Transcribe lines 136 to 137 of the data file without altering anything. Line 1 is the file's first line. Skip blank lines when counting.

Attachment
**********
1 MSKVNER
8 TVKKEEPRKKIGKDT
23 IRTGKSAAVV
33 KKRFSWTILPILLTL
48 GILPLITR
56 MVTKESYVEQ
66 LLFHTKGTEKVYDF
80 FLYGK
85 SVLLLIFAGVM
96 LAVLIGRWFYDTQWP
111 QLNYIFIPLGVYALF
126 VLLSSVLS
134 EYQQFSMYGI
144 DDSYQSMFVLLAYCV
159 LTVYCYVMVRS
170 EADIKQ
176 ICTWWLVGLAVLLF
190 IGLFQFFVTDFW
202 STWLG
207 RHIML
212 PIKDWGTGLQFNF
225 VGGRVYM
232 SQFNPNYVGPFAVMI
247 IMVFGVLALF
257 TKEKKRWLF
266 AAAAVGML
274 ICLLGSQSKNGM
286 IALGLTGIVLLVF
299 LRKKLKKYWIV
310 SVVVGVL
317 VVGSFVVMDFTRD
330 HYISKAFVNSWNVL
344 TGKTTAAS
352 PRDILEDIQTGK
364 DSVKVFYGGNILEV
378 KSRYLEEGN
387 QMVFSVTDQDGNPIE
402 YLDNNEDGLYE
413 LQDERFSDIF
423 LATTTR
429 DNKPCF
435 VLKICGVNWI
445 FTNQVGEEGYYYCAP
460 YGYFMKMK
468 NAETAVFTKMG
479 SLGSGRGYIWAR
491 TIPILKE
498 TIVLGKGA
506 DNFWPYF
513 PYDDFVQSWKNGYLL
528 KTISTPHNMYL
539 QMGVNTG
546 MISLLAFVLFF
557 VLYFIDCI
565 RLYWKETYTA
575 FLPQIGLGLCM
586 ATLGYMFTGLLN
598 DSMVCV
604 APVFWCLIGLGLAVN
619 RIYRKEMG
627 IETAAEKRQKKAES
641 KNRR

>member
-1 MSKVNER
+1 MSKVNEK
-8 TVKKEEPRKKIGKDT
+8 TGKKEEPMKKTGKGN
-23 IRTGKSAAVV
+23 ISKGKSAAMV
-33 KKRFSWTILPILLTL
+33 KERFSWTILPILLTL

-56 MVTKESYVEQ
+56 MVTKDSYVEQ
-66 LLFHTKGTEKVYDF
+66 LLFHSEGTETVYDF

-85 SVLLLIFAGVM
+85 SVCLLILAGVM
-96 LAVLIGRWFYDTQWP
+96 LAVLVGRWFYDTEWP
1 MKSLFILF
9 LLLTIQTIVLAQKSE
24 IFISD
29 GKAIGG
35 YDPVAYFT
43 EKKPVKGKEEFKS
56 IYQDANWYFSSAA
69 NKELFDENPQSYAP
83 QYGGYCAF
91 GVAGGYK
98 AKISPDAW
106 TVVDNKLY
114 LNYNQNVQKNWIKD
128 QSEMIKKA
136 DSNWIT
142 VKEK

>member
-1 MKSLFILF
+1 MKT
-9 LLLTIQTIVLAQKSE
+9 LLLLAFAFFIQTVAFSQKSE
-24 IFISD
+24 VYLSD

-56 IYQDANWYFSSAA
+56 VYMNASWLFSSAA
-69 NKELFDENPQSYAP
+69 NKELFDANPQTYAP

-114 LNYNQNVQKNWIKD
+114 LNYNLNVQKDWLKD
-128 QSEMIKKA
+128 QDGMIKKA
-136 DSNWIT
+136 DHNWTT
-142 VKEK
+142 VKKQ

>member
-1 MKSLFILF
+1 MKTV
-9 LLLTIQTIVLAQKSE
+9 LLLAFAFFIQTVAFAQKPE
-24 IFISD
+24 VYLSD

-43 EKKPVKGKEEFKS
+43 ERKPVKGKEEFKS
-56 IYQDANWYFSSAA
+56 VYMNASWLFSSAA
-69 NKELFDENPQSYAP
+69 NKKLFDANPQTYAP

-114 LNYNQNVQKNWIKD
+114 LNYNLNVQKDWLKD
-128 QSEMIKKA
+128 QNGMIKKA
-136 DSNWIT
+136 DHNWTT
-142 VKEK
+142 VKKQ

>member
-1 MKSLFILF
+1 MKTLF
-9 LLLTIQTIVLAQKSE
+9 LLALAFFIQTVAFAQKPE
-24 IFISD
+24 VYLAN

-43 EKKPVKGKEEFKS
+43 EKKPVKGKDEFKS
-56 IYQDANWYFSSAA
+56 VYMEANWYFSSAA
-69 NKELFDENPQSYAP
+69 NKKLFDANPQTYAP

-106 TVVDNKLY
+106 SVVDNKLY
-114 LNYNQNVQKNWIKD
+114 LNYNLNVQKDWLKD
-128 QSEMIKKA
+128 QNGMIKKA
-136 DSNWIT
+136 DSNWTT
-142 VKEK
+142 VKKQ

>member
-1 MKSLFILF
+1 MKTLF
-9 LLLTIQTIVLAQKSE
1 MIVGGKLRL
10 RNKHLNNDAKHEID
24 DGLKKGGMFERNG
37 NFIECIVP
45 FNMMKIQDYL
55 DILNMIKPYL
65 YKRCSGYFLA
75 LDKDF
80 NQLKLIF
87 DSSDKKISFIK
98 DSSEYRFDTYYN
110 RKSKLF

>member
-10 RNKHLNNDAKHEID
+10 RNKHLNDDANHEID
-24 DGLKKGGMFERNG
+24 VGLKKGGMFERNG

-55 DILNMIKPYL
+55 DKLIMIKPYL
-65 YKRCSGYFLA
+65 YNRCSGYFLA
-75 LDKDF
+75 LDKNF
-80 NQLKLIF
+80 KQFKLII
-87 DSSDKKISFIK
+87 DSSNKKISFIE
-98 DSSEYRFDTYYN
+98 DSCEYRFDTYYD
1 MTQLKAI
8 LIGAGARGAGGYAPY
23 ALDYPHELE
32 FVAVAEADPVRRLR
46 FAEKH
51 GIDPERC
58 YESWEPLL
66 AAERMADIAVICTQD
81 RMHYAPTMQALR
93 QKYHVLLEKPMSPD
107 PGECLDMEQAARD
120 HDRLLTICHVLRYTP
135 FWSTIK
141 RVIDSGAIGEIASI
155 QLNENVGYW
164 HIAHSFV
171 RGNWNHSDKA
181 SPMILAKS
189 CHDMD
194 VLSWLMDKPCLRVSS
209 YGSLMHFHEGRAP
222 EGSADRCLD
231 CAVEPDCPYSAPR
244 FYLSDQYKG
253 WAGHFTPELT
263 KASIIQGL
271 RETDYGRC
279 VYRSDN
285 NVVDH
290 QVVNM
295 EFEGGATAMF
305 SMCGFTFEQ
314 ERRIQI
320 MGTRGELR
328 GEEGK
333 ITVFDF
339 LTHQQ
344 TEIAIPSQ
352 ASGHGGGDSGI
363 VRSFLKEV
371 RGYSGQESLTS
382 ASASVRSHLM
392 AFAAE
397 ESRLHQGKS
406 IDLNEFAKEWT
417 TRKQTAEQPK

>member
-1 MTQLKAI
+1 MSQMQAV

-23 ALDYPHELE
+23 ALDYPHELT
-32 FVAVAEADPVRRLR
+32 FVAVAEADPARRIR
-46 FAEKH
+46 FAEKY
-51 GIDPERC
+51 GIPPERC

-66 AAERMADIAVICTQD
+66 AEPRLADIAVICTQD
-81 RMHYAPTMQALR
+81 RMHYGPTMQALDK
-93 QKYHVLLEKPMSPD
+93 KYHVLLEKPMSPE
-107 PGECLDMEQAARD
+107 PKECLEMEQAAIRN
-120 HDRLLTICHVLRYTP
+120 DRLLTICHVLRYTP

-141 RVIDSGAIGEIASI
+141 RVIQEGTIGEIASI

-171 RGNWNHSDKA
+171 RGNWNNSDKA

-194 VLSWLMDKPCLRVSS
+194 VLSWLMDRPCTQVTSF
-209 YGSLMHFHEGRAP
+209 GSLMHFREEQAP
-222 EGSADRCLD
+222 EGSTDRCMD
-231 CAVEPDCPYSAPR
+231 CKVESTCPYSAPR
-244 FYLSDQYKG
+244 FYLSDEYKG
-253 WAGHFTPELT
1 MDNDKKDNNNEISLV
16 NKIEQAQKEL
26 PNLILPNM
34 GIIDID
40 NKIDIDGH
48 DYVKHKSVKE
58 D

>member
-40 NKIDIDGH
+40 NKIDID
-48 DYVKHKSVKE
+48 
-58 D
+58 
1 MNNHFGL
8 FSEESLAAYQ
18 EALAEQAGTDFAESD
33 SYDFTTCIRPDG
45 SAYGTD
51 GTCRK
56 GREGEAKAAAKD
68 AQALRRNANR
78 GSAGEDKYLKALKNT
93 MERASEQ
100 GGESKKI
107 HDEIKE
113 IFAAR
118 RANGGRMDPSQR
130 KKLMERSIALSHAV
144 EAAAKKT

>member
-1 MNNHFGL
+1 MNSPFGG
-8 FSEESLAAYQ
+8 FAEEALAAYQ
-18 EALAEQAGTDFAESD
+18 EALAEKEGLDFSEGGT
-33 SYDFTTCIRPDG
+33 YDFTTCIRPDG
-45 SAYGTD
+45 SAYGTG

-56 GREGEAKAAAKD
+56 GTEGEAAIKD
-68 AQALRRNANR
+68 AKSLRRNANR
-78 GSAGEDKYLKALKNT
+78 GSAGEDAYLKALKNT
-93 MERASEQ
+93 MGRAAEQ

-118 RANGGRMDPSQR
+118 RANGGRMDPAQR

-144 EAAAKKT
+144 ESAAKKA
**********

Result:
>member
-1 MKSLFILF